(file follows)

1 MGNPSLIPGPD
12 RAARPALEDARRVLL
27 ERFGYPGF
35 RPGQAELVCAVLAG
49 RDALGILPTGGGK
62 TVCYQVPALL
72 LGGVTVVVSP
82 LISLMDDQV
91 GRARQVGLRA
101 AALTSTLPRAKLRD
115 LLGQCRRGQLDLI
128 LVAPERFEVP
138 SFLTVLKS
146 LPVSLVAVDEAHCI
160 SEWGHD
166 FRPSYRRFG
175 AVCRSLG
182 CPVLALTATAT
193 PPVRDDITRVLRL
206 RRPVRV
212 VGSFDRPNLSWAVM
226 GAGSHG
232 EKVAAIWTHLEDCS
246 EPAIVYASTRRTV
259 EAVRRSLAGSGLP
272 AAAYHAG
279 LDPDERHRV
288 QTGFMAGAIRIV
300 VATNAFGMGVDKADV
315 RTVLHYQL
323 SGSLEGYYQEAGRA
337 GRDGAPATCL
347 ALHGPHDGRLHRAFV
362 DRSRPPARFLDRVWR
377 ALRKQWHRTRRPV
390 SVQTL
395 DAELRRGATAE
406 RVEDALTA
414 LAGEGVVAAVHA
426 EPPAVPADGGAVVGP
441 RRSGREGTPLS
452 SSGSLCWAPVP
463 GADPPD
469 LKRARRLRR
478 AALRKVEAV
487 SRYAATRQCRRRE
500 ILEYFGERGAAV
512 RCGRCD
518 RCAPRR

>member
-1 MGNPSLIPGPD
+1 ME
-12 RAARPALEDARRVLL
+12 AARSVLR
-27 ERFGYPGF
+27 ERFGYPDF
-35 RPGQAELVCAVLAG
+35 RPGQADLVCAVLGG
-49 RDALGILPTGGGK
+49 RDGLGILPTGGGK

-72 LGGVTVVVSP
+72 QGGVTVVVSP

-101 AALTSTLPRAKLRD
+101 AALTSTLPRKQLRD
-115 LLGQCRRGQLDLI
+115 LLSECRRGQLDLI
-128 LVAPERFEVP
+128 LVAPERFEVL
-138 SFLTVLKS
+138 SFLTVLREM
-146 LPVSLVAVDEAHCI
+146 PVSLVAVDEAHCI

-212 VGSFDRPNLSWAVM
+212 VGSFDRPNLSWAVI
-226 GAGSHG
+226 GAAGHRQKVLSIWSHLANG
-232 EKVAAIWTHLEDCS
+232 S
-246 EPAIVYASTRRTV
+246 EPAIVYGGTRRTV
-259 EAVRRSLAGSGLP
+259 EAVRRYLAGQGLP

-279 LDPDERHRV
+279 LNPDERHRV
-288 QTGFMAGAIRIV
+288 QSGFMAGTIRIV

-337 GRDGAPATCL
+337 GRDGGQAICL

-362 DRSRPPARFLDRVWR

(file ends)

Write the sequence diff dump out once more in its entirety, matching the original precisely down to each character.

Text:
1 MGNPSLIPGPD
12 RAARPALEDARRVLL
27 ERFGYPGF
35 RPGQAELVCAVLAG
49 RDALGILPTGGGK
62 TVCYQVPALL
72 LGGVTVVVSP
82 LISLMDDQV
91 GRARQVGLRA
101 AALTSTLPRAKLRD
115 LLGQCRRGQLDLI
128 LVAPERFEVP
138 SFLTVLKS
146 LPVSLVAVDEAHCI
160 SEWGHD
166 FRPSYRRFG
175 AVCRSLG
182 CPVLALTATAT
193 PPVRDDITRVLRL
206 RRPVRV
212 VGSFDRPNLSWAVM
226 GAGSHG
232 EKVAAIWTHLEDCS
246 EPAIVYASTRRTV
259 EAVRRSLAGSGLP
272 AAAYHAG
279 LDPDERHRV
288 QTGFMAGAIRIV
300 VATNAFGMGVDKADV
315 RTVLHYQL
323 SGSLEGYYQEAGRA
337 GRDGAPATCL
347 ALHGPHDGRLHRAFV
362 DRSRPPARFLDRVWR
377 ALRKQWHRTRRPV
390 SVQTL
395 DAELRRGATAE
406 RVEDALTA
414 LAGEGVVAAVHA
426 EPPAVPADGGAVVGP
441 RRSGREGTPLS
452 SSGSLCWAPVP
463 GADPPD
469 LKRARRLRR
478 AALRKVEAV
487 SRYAATRQCRRRE
500 ILEYFGERGAAV
512 RCGRCD
518 RCAPRR

>member
-1 MGNPSLIPGPD
+1 ME
-12 RAARPALEDARRVLL
+12 AARSVLR
-27 ERFGYPGF
+27 ERFGYPDF
-35 RPGQAELVCAVLAG
+35 RPGQADLVCAVLGG
-49 RDALGILPTGGGK
+49 RDGLGILPTGGGK

-72 LGGVTVVVSP
+72 QGGVTVVVSP

-101 AALTSTLPRAKLRD
+101 AALTSTLPRKQLRD
-115 LLGQCRRGQLDLI
+115 LLSECRRGQLDLI
-128 LVAPERFEVP
+128 LVAPERFEVL
-138 SFLTVLKS
+138 SFLTVLREM
-146 LPVSLVAVDEAHCI
+146 PVSLVAVDEAHCI

-212 VGSFDRPNLSWAVM
+212 VGSFDRPNLSWAVI
-226 GAGSHG
+226 GAAGHRQKVLSIWSHLANG
-232 EKVAAIWTHLEDCS
+232 S
-246 EPAIVYASTRRTV
+246 EPAIVYGGTRRTV
-259 EAVRRSLAGSGLP
+259 EAVRRYLAGQGLP

-279 LDPDERHRV
+279 LNPDERHRV
-288 QTGFMAGAIRIV
+288 QSGFMAGTIRIV

-337 GRDGAPATCL
+337 GRDGGQAICL

-362 DRSRPPARFLDRVWR